I need your help. Prison gerrymandering gives extra political power to legislators who have prisons in their districts. We put numbers on the problem and sparked a movement to protect our democratic process from the overgrown prison system.

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New Common Cause Oregon report calls for end to prison-based gerrymandering

by Leah Sakala, February 16, 2012

Common Cause Report Cover

A new report released by Common Cause Oregon recommends ending prison-based gerrymandering as a critical step for improving Oregon‘s redistricting process. Ending prison-based gerrymandering in Oregon would bring the state’s redistricting process in line with both the state constitution and with the federal principle of “one person, one vote.”

The report shows that prison-based gerrymandering is especially problematic for the City of Pendleton:

The City of Pendleton in Umatilla County provides an Oregon example of the negative effect on democracy of claiming incarcerated people as constituents of the prison location. The Eastern Oregon Correctional Institution is 28 percent of a Pendleton city council district, giving every 3 residents of the ward with the prison the political power of 4 residents in other parts of the city. Department of Corrections statistics show that virtually everyone incarcerated at the Eastern Oregon Correctional Institution comes from other parts of the state.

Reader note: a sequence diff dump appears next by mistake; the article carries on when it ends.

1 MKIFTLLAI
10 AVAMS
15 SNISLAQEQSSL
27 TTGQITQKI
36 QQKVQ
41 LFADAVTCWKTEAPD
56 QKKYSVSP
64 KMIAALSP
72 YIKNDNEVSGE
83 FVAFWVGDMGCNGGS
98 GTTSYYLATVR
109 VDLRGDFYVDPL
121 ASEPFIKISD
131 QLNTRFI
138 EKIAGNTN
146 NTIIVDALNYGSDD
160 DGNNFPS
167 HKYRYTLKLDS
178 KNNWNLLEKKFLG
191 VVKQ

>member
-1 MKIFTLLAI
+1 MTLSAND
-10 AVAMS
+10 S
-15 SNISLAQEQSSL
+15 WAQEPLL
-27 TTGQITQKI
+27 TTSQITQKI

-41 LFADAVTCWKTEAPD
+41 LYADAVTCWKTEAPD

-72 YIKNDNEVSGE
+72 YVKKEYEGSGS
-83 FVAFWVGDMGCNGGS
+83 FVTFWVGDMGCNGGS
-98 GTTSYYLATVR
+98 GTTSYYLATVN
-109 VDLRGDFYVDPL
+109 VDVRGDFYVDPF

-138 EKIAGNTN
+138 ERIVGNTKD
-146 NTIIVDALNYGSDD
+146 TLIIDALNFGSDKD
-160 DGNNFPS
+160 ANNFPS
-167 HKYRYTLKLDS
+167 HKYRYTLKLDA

The solution is clear:

Common Cause Oregon recommends legislative action to end prison gerrymandering in 2021 by excluding prisoners in redistricting unless the Census Bureau changes its policy of counting prisoners where they are confined in its 2020 count.

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